I don’t think that is possible. What you can calculate is the probability of the observed periods between wins according to the model that K is constant and all lottery picks are random. That will undoubtedly be some very low probability. But as we mentioned above there are many ways that model could be wrong besides fraud.
 
K is not constant we said. It is given for each week. 100,123 the first week, 192,321 the second week, 255,233 the third week etc. Just 3 weeks is way too small a sample. But a year's worth, maybe. Presented with 50 values of K and 50 values of results (=number of winners this week), what is the probability that this happened by chance? If all K's were of the order of 100-1000, the probability that a win occurs every week is close to 0. A win once a year is probably close to 0 too. But with higher K's we need a mathematician.

Reminds me of drug testing against placebos. Someone must have heard of "statistical significance". It's figures like "< 0.001". Looks like a probability.
 
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Presented with 50 values of K and 50 values of results (=number of winners this week), what is the probability that this happened by chance?
No matter what K is it will be tiny because it is not the right question.
An equivalent question: Given a sequence of 20 coin tosses (HHTHTHTTHHHTTHTHHTHH), what is the probability that this happened? 1/220 or about 1 in a million. Should we be surprised by this particular result? No. All ~1 million possible sequences have this probability and the one I selected is nothing special.

What you need is the probability "this result or more extreme" where "more extreme" is to be defined. In the coin toss example you could ask "I got 15 times heads, how likely is it that I get 15 or more times the same result?" For the lottery you could consider the total number of wins: How many do you expect given the number of players, how many times did someone win? How likely is it to get so few wins or even fewer? So many or even more?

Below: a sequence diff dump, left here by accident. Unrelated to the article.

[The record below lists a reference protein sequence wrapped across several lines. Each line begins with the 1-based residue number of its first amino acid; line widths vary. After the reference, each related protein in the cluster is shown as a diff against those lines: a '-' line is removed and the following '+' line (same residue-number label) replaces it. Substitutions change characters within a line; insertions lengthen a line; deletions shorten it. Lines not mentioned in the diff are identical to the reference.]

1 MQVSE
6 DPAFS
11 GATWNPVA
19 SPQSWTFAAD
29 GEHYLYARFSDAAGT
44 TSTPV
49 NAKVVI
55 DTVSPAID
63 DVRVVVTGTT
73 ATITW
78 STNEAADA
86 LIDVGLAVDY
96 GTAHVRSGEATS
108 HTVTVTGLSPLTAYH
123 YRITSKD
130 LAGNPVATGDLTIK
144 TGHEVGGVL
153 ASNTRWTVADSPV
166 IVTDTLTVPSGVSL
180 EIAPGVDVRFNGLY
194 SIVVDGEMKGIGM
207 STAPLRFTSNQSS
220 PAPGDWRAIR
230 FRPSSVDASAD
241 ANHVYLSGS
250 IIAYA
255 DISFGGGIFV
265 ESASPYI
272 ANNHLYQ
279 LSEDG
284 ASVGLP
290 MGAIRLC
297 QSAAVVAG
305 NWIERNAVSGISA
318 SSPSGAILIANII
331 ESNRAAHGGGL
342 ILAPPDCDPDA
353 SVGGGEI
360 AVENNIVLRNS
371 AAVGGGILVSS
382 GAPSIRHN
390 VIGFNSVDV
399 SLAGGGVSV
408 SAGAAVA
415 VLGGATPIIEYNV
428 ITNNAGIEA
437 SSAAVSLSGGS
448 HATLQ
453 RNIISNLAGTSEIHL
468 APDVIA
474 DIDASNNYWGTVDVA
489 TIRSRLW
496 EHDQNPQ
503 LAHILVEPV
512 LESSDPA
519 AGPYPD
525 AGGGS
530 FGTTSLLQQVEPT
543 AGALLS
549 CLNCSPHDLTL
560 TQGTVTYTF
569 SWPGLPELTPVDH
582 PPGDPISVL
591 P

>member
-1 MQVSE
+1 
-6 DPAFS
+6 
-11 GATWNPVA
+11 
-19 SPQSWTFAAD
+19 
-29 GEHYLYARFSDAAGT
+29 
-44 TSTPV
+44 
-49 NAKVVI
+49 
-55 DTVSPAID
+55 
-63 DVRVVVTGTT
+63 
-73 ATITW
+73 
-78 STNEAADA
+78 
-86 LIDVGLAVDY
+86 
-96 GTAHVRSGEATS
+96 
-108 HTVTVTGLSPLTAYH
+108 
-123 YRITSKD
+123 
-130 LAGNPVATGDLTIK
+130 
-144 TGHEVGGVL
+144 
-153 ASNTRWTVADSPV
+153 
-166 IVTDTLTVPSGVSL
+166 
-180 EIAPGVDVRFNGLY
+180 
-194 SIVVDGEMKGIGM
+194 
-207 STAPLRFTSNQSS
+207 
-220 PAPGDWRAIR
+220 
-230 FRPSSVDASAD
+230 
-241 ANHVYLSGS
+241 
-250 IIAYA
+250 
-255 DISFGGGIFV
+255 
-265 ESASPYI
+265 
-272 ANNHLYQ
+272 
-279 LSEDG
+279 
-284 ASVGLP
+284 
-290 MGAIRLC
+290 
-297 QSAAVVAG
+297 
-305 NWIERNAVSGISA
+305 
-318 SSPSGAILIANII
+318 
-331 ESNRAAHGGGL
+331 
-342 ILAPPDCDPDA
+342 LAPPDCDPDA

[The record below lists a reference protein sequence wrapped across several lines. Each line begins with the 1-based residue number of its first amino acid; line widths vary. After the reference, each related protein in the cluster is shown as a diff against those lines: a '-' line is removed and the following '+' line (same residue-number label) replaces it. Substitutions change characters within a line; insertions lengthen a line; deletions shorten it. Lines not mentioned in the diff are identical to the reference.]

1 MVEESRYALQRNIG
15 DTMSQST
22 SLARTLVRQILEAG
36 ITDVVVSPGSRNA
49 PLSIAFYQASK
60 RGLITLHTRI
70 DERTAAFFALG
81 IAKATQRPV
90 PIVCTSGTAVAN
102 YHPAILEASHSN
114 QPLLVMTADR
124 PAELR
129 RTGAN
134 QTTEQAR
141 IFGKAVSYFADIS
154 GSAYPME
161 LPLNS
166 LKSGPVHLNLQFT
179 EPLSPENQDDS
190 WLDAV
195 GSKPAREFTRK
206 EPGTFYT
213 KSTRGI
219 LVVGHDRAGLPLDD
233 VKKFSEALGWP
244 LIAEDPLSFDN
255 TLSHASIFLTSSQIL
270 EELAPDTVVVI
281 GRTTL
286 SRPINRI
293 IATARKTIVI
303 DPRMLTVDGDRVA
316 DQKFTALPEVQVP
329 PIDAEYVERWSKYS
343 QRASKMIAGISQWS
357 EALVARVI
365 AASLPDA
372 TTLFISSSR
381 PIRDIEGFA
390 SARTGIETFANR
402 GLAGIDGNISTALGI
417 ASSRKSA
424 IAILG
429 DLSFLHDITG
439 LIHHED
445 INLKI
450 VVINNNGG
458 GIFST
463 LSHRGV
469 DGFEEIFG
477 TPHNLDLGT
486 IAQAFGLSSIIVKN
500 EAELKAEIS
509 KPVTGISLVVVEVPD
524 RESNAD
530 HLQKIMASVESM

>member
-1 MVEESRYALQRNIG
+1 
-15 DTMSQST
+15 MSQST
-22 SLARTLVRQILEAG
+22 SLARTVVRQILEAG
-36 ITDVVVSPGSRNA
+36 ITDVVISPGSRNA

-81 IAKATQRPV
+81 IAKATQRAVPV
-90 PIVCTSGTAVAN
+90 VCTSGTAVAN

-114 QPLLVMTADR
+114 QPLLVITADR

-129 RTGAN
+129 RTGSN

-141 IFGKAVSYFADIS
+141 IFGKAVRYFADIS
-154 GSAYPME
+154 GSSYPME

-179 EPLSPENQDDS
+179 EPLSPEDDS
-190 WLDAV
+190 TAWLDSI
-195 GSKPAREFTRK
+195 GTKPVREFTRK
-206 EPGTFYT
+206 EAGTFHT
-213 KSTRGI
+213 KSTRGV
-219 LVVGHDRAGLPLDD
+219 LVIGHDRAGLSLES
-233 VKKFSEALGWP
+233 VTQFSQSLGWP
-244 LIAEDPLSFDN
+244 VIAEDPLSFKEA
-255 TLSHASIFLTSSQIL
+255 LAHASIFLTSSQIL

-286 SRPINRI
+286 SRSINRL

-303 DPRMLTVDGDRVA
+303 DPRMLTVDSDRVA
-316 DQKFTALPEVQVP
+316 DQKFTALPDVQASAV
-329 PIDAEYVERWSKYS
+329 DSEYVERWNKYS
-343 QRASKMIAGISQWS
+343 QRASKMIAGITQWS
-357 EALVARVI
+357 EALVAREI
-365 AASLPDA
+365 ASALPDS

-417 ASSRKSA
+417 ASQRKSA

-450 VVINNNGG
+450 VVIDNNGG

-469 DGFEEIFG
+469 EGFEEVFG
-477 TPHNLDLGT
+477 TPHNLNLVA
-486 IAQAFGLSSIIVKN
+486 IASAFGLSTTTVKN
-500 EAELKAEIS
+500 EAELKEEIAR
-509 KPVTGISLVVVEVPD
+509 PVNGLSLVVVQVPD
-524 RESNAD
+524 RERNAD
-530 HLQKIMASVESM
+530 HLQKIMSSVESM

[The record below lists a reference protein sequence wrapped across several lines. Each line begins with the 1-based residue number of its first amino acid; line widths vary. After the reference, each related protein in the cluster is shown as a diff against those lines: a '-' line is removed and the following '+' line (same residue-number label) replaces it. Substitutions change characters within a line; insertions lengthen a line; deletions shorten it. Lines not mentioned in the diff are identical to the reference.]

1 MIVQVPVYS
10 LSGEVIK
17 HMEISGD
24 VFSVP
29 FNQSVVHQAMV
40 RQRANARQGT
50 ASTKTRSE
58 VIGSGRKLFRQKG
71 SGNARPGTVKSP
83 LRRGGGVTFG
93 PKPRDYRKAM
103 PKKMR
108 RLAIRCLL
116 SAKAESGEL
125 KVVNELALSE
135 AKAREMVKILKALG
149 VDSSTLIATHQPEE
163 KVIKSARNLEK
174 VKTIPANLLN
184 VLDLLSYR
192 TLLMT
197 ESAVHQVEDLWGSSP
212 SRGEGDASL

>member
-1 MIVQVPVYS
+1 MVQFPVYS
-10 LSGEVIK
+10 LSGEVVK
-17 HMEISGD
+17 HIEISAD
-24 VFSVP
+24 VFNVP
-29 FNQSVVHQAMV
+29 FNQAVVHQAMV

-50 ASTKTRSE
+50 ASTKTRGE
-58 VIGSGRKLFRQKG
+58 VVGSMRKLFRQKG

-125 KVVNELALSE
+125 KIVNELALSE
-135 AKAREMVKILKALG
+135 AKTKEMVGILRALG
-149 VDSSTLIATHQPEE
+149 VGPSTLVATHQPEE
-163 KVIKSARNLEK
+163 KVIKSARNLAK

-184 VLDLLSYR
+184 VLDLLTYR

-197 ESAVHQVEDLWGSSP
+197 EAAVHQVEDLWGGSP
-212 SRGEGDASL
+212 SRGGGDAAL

If you want to look for a pattern of "there is a winner if the jackpot is high" then it gets more complicated to define what we are looking for. This has to be done before analyzing the actual results, otherwise you might bias yourself by selecting a question specifically to find something unusual.
 
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Looks like a probability.
It is a probability. It is the probability that data this “extreme” occurred by chance given your data generating model. This is not the same as the probability that fraud was committed.
 
This is exactly what they do with drugs in preliminary studies, they repeat the experiment 50 times or so and look at the results, just like we look at results of the lottery after the event. An extreme drug outcome would be all lab rats are cured. An extreme lottery outcome would be a single win every single week while K varies from 100 to 1000, which would be fishy as hell. Less extreme lab outcome, 60% of rats cured. Less extreme lottery outcome, you name it. Probability of fraud is a very realistic target, just like probability that the drug is NOT useless.
 
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Let's say a coin is a magnet and you throw it on a table with a huge but weak magnet underneath whereby the north pole faces upwards. We expect more of one face. 100 tosses with 60 heads, is a better result that 10 tosses with 6 heads if you were to bet your money where the dice's north pole is after the event. Or you don't know if there's any magnet involved, you don't know if there is a fraud. What is the probability of fraud with 6 heads and what is it with 60 heads?